Children taking stimulant drugs like Ritalin for ADHD aren't at greater risk of having a heart attack or other serious cardiovascular problems, according to new research published online today in the New England Journal of Medicine.
But critics of the widespread use of prescription amphetamines to treat the symptoms of attention deficit-hyperactivity disorder — 2.7 million children are taking the drugs — say this latest study still doesn't give ADHD drugs a clean bill of health.
In 1985, David M. Kennedy visited Nickerson Gardens, a public housing complex in south-central Los Angeles. It was the beginning of the crack epidemic, and Nickerson Gardens was located in what was then one of the most dangerous neighborhoods in America.
"It was like watching time-lapse photography of the end of the world," he says. "There were drug crews on the corner, there were crack monsters and heroin addicts wandering around. ... It was fantastically, almost-impossibly-to-take-in awful."
In the early days of high fidelity, which I remember from childhood, the idea was that it was "almost like being there" when you listened to a record, something the old recordings never really delivered. The five CDs and six-plus hours of The SMiLE Sessions are certainly almost like being there, in the studio with the studio musicians — and, occasionally, The Beach Boys themselves — and Brian Wilson, as he tried to realize something he heard in his head.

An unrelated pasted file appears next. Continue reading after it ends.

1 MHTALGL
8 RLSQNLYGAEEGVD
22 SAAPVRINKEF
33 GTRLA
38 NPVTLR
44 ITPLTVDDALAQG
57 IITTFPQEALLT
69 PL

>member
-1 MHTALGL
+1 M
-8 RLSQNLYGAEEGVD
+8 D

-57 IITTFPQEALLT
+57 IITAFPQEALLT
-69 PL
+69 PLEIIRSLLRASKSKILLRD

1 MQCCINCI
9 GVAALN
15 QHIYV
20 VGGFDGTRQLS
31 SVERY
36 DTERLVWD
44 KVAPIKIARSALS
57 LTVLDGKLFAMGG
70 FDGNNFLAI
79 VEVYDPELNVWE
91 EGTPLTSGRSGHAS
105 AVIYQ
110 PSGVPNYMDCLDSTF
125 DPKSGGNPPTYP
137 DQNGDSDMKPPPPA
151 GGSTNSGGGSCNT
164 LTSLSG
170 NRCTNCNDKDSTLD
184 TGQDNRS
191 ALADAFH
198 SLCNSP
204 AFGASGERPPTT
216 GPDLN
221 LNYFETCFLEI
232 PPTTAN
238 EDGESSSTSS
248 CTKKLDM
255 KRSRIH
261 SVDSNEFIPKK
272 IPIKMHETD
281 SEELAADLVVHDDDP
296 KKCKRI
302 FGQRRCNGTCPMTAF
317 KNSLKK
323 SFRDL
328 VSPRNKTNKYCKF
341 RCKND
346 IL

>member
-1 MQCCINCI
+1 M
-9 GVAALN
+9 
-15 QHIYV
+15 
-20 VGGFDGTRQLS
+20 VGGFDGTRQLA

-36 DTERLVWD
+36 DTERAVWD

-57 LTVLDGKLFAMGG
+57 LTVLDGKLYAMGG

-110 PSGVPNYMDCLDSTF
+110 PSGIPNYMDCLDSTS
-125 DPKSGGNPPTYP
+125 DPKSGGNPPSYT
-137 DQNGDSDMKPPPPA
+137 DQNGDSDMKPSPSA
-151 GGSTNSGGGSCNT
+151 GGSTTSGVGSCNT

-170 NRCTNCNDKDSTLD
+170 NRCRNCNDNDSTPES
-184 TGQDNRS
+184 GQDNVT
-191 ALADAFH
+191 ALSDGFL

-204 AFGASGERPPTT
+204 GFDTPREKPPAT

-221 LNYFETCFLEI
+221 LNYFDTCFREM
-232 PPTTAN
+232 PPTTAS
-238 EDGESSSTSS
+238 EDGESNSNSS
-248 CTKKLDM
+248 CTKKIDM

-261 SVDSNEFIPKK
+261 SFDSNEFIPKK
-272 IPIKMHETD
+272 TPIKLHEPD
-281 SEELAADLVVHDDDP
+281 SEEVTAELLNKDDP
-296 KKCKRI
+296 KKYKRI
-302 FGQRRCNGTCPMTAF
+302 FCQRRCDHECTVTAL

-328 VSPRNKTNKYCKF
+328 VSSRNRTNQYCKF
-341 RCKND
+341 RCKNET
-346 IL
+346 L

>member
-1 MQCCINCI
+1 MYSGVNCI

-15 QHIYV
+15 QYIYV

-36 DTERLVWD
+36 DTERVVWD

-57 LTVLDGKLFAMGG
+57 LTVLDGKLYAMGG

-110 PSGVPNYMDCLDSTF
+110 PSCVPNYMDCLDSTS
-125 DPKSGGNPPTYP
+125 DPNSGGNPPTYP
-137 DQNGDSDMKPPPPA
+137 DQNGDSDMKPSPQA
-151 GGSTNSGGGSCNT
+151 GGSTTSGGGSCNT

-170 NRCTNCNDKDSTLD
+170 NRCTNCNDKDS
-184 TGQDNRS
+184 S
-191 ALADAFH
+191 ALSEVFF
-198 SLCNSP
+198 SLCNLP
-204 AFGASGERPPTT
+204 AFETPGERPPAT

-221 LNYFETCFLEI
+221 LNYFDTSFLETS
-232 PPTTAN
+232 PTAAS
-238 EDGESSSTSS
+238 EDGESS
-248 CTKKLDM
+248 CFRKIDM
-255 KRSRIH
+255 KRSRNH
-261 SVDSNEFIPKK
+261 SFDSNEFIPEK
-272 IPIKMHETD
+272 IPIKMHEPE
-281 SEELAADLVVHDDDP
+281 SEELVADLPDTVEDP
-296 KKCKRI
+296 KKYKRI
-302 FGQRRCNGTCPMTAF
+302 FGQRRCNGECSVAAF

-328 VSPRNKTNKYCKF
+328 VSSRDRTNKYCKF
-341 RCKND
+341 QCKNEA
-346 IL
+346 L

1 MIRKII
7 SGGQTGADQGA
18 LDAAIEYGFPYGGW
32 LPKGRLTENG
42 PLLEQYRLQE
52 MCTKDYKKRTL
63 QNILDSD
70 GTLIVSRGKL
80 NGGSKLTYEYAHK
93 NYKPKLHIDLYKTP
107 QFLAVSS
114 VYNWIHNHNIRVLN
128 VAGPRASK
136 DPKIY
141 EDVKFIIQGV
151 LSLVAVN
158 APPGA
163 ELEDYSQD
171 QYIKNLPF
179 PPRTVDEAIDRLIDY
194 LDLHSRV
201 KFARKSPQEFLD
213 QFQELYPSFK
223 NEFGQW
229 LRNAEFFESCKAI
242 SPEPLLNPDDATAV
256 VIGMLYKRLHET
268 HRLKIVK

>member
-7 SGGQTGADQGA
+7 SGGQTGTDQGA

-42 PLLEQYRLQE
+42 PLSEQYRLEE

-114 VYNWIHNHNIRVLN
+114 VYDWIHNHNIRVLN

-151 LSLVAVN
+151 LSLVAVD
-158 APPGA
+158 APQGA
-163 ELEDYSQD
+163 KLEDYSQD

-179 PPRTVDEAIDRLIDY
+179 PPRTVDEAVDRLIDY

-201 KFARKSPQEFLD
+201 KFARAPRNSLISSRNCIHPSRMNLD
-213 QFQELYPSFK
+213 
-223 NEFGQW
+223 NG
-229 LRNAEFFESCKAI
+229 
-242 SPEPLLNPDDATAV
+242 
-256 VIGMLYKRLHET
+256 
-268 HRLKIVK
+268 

The early reports are that everyone's OK after LOT Airlines flight 16 from Newark, N.J., to Warsaw, Poland, had to land on its belly today because of problems with the landing gear. According to CNN, Polish TV says there were 230 people on board the Boeing 767.
Local TV cameras were rolling as the plane came in.
As a million or two customers in towns and cities across much of New England begin another day without power since Saturday's "historic October snowstorm," frustration is growing, The Hartford Courant reports.
"The state's largest utility said Monday that it was stepping up its efforts to restore electricity to more than 700,000 customers still without power as of Monday evening," the Courant says.
Americans aren't going for coffins like they used to. Cremation is becoming more popular and many families opt to dispose of the ashes somewhere other than a cemetery.
That's not good news for the funeral and cemetery business. Arne Swanson, market director for Dignity Memorial Service Corporation International, recalls watching a family spreading the ashes of a loved one on the fairway of a golf course.
"I thought, 'There must be a better way,' " he says. "There just simply was not a product to meet the needs of this family."
About 100 individuals gathered Sunday to show their support for Harlan Circuit Judge Russell Alred, who temporarily stepped down from his office in September after a state panel that disciplines judges ordered him removed from the bench. In its decision, the Judicial Conduct Commission found him guilty of nine counts of judicial misconduct. Alred has appealed the decision to the Kentucky Supreme Court. William Clark Bailey, one of the organizers of the rally, described Sunday’s gathering as a movement among people in Harlan County taking a stand against the removal of a duly elected official.